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By Melissa Gire, Associate Solicitor

There is no fixed or single definition of parental alienation. Cafcass, the Government body tasked with assisting the Courts in children proceedings, uses the term ‘alienating behaviours’ which they describe as: “Behaviours where one parent or carer expresses an ongoing pattern of negative attitudes and communication about the other parent or carer that have the potential or intention to undermine or even destroy the child’s relationship with their other parent or carer.”

Typically, alienating behaviours include:

  • Negative comments about the other parent.
  • Encouraging disrespect or defiance towards the other parent.
  • Isolating, exploiting, corrupting or denying emotional responses to create a belief that the other parent is dangerous or untrustworthy.
  • Being unable to separate their child’s needs from their own.
  • Manipulating a child into unquestioning loyalty for one parent, to the detriment of the other.
  • Blaming the other parent for their own feelings of loss.

In the recent case of Re C (‘parental alienation’: instruction of expert) [2023] the President of the Family Division, Sir Andrew McFarlane, provided some guidance on the question as to who can and should act as a court-appointed expert where parental alienation is alleged.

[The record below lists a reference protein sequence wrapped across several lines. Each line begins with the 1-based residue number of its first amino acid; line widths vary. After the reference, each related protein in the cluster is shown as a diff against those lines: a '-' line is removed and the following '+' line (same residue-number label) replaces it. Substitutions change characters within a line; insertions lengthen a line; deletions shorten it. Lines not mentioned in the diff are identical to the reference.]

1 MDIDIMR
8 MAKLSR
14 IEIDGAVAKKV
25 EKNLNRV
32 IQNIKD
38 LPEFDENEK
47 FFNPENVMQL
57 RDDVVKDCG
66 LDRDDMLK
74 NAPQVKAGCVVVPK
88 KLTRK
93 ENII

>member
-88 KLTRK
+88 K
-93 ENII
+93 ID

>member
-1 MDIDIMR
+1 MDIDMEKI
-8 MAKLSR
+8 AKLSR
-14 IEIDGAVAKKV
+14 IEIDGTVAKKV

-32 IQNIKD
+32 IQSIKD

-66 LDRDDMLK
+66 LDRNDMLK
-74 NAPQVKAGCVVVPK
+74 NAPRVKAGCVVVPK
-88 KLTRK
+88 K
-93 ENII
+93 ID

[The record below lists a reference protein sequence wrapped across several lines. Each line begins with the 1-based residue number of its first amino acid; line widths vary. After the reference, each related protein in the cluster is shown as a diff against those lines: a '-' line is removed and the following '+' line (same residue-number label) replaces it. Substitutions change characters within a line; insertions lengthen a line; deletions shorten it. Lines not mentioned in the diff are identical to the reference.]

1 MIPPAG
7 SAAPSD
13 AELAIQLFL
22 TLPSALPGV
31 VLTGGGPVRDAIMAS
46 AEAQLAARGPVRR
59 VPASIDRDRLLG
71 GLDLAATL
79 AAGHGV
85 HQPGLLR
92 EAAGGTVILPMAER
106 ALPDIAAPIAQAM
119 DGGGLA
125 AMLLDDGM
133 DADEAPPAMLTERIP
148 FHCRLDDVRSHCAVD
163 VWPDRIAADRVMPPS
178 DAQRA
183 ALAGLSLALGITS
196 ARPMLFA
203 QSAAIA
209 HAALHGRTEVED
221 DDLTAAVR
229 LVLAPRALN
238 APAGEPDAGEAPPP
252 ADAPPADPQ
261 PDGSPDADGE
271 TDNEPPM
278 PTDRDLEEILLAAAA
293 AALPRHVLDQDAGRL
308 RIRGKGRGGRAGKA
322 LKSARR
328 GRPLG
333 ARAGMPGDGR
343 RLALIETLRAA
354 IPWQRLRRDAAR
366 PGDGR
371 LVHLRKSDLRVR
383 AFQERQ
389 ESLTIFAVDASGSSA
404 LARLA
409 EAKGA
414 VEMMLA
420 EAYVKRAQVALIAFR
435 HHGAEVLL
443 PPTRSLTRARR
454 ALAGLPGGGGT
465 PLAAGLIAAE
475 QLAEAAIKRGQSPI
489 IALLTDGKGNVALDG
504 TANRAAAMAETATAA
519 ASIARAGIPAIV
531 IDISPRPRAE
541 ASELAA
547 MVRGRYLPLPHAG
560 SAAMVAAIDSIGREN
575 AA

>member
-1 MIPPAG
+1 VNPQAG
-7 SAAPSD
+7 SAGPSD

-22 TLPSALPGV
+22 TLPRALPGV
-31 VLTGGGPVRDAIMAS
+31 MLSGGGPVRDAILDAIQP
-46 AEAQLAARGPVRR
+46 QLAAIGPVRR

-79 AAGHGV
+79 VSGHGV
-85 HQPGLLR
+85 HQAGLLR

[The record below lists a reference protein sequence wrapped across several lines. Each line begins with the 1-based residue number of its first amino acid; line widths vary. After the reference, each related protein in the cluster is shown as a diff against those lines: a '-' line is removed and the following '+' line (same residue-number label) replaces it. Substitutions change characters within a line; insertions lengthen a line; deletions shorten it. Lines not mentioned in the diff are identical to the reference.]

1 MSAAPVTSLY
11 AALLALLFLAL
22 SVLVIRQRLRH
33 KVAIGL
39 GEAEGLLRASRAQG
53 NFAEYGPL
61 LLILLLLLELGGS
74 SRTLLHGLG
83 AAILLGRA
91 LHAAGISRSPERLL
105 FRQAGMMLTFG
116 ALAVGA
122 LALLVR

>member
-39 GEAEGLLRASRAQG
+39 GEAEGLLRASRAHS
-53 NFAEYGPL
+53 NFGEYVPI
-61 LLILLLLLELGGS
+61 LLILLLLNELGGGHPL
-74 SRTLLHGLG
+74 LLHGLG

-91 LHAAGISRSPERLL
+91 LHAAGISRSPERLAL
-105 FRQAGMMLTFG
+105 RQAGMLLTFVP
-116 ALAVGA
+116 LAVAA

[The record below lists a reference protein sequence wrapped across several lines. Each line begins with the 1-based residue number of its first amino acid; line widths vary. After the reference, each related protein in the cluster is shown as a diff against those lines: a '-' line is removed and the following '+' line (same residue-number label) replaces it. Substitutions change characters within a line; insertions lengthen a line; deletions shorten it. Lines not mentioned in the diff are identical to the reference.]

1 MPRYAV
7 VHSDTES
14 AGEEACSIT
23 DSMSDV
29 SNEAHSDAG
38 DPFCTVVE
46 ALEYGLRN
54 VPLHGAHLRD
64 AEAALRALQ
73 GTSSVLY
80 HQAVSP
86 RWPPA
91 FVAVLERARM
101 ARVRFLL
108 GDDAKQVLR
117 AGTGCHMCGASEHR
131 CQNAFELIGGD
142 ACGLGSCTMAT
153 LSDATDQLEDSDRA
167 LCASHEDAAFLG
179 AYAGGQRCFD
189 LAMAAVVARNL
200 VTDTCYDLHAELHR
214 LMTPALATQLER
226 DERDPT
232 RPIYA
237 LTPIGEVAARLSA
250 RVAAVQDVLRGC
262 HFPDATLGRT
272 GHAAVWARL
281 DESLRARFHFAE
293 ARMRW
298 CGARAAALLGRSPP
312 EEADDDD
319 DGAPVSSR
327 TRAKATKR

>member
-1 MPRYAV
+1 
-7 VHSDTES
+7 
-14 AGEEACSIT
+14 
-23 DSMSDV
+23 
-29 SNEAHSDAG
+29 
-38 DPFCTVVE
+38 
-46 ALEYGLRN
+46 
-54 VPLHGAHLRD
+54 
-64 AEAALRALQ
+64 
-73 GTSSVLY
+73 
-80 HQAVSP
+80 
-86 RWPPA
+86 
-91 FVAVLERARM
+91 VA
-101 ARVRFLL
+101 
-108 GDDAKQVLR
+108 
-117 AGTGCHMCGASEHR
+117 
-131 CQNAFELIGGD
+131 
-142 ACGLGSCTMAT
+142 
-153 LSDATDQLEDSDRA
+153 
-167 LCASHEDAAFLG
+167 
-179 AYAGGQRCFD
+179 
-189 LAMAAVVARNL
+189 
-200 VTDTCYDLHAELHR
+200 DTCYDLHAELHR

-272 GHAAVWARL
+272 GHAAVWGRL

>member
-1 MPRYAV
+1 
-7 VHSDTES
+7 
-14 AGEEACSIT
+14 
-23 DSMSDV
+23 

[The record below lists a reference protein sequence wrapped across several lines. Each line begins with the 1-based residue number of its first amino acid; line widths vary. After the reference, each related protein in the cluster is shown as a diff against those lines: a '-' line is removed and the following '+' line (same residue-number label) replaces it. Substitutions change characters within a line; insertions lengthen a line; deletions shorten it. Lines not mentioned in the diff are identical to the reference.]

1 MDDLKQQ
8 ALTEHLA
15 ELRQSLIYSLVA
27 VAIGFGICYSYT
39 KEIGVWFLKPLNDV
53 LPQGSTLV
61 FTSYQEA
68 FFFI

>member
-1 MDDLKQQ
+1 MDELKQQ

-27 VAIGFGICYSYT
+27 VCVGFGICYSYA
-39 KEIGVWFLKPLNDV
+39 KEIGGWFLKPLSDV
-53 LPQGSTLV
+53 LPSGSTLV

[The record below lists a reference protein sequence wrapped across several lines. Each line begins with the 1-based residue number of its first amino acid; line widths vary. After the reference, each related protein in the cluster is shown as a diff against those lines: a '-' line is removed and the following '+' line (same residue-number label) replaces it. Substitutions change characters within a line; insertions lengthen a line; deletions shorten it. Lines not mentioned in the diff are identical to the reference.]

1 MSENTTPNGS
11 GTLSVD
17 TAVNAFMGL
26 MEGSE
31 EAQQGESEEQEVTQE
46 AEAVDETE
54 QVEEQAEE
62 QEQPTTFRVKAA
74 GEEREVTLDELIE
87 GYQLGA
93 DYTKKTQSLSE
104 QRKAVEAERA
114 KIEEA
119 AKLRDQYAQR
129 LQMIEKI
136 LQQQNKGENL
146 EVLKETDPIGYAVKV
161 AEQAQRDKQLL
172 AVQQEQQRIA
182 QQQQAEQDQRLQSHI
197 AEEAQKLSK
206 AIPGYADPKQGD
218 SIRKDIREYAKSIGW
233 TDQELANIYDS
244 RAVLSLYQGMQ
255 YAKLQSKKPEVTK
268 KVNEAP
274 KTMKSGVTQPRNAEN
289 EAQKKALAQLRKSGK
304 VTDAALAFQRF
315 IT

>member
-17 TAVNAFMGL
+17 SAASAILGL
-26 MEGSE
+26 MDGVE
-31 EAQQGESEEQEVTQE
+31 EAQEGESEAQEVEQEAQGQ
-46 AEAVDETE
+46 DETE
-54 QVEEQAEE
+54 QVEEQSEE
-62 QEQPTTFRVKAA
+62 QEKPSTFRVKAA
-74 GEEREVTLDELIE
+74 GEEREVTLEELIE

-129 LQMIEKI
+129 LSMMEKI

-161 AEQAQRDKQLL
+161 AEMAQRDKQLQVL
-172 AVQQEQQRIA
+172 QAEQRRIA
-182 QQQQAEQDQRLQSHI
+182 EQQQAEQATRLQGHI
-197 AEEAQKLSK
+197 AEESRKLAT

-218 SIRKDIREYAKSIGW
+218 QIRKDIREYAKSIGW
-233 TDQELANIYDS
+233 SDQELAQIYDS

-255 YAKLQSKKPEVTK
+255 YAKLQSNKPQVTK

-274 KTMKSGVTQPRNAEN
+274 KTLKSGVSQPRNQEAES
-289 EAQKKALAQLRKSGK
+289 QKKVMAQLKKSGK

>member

Sir Andrew McFarlane considered the concept of parental alienation and noted that the decision about whether a parent has alienated a child is a question of fact for the court to resolve and not a diagnosis that can or should be offered by a psychologist.  

He further stated that parental alienation is not a syndrome to be diagnosed, but a process of manipulation of children perpetrated by one parent against the other through alienating behaviours.  The label ‘parental alienation’ and the suggestion that there may be a diagnosable syndrome are generally unhelpful.  

The President also took the opportunity to provide guidance on the use of experts in family proceedings. He noted that there is no definition of ‘expert’ for the purposes of family proceedings, and no definition of ‘psychologist’ beyond seven specific titles (such as clinical psychologist) which have statutory protection.

He considered it a matter for the psychological profession and, ultimately, Parliament, as to whether a tighter regime should be imposed.  The President also indicated that he will invite the Family Justice Council to investigate this issue and consider issuing further guidance.

The identification of alienating behaviour should be the Court’s focus and what is important is the particular behaviour that is found to have taken place and the impact that behaviour may have had on the relationship of the child with their parent.

If you would like to discuss this further, please do not hesitate to contact Melissa Gire on email: or Gemma Gillespie on email: or tel: 01892 515022.

This blog is not intended as legal advice that can be relied upon and CooperBurnett LLP does not accept any responsibility for the accuracy of its contents.

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October 31, 2023
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